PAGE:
Transformation of dissolved organic matter in engineered ultraviolet (UV) photolysis and UV-based advanced oxidation processes
Photolysis with ultraviolet (UV) light is an established technology for disinfection of pathogens and potential oxidation of chemical contaminants in water and wastewater treatment processes. UV-based advanced oxidation processes (AOPs) such as UV/hydrogen peroxide, UV/chlorine, and UV/persulfate are promising technologies to destroy a wide variety of organic compounds due to the formation of reactive radical species such as hydroxyl radicals (HOÉ_Ω), chlorine radicals (ClÉ_Ω), and sulfate radicals (SO4É_Ω-). The presence of dissolved organic matter (DOM) can affect the performance of UV photolysis and UV-based AOPs. Photons emitted by UV lamps are absorbed and the radical species are scavenged by DOM and consequently reduce the efficiency of photolysis and oxidation on one hand. On the other hand, DOM play a role as a sensitizer during photolysis to produce the active radical species that can enhance the degradation of target organics. However, a complex mixture of heterogeneous DOM makes it hard to predict the fate of pathogens and chemical contaminants in engineered UV photolysis and UV-based AOPs. This study aims to understand the molecular level DOM transformation induced by UV irradiation and reactive radical species. It is hypothesized that the different reactivity of photons (i.e., excitation) and radical species hence reaction mechanisms (e.g., abstraction, addition and electron-transfer) can cause the different patter of DOM transformation. By understanding the DOM transformation, we could design UV and UV-based technologies based on the given DOM property. As a start, we used Suwannee River Fulvic and Humic Acids as DOM standard surrogates. The sample solution with approximately 10 mgC/L of DOC was irradiated by a 25 W low pressure UV lamp in the absence or presence of hydrogen peroxide, free chlorine, or peroxydisulfate. The reactive radicals were quantified using probe compounds (e.g., para-chlorobenzoic acid). Concentrations of singlet oxygen and triplet state of DOM were also determined using furfuryl alcohol and 2,4,6 trimethylphenol, respectively. We used a Thermo Scientific Orbitrap Elite Hybrid Ion Trap Mass Spectrometer in negative-ion mode to determine the elemental compositions of DOM. A two-dimensional van Krevelen diagram that represents the ratios of H/C and O/C was generated to visualize the DOM transformation. Preliminary results indicate an increase in H/C ratio among majority of the photolyzed samples, which could be an indication of an increase in the degree of saturation of carbon-carbon double bonds. Predominantly, molecules with a O/C ratio greater than 1 appear to be more among the photolyzed samples, which was attributed by the partial oxidation. This is the first study that investigated the molecular-level DOM transformation during UV photolysis and various UV-based AOPs.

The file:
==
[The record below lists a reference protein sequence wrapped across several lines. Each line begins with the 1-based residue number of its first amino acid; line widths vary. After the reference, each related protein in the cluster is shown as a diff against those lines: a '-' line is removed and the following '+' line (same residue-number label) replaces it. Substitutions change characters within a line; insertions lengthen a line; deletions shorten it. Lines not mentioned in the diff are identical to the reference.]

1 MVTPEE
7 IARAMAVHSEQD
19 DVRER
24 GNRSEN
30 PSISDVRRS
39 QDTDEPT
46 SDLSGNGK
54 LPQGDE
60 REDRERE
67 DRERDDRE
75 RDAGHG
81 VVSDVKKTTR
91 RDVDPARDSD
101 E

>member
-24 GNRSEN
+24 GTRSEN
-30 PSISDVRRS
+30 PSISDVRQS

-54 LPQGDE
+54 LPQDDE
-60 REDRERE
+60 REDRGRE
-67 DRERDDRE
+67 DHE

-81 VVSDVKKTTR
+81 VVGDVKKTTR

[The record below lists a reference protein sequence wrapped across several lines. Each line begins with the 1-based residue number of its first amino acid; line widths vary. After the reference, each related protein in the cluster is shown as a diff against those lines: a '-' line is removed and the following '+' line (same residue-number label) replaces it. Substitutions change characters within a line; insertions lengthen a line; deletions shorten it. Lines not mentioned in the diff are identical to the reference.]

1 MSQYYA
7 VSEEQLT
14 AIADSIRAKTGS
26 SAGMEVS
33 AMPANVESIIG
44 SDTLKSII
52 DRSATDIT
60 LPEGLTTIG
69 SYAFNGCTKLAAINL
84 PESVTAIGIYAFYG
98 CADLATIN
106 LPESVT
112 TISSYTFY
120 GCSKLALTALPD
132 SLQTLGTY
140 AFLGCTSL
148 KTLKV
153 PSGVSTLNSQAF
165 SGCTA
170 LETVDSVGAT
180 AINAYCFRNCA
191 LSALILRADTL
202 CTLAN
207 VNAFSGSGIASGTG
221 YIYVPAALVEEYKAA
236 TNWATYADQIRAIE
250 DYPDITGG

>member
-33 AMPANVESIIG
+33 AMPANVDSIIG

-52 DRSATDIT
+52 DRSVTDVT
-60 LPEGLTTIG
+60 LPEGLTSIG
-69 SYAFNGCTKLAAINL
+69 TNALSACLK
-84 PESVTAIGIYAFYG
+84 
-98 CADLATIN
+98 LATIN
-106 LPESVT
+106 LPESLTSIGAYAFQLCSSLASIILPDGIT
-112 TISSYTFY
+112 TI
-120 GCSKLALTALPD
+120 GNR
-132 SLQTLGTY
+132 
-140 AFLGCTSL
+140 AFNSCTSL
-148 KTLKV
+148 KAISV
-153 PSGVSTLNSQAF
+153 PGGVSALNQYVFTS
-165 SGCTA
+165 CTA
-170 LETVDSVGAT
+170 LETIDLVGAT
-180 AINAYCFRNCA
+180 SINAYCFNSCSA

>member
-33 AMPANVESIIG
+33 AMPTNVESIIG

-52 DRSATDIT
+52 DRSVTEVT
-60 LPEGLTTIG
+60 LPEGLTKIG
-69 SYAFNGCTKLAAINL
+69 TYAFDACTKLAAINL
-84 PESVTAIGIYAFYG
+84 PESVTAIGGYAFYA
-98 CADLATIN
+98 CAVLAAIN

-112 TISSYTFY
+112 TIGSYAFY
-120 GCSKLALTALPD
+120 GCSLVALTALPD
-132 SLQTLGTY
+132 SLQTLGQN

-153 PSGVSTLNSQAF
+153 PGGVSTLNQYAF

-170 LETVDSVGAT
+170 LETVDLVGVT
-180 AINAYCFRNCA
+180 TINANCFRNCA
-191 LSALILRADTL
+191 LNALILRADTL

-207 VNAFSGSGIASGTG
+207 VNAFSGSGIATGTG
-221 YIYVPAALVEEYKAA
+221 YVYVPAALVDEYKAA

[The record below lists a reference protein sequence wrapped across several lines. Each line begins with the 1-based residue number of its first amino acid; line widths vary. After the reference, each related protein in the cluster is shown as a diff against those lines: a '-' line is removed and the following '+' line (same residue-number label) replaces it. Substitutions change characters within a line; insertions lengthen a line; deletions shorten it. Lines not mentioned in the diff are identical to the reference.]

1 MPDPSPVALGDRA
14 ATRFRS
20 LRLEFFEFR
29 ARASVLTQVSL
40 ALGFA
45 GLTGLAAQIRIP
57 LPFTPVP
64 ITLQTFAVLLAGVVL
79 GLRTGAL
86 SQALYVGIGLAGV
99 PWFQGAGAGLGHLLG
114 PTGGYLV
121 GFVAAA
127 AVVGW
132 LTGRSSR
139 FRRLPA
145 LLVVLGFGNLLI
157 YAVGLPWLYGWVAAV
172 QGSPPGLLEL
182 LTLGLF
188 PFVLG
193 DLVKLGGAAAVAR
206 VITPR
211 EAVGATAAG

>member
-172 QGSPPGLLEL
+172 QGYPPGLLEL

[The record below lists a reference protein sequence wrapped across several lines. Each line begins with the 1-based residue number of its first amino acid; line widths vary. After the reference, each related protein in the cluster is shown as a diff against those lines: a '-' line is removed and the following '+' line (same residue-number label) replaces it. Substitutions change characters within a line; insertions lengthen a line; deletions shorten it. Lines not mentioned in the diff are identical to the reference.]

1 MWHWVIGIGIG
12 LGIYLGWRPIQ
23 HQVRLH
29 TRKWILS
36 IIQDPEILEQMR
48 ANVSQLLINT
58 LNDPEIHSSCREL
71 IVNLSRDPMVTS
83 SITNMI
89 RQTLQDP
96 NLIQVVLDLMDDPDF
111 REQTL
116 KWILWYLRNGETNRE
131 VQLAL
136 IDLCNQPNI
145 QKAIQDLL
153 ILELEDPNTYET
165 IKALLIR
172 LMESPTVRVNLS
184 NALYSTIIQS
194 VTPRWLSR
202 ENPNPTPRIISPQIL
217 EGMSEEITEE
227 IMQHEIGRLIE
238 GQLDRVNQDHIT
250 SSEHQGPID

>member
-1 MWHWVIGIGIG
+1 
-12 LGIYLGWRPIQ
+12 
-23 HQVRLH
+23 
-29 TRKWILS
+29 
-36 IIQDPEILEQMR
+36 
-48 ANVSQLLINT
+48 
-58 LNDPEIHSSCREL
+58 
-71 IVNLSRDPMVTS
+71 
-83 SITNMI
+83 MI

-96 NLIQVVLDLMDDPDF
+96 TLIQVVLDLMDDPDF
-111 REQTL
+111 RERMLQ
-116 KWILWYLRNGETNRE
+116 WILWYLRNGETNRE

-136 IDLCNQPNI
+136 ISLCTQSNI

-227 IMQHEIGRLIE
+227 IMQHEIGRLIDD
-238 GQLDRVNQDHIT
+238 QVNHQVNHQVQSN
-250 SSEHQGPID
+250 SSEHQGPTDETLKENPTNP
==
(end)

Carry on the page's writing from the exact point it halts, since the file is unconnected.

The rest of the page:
Transformation of dissolved organic matter in engineered ultraviolet (UV) photolysis and UV-based advanced oxidation processes.
Retrieved from: http://digitalcommons.mtu.edu/cee-fp/20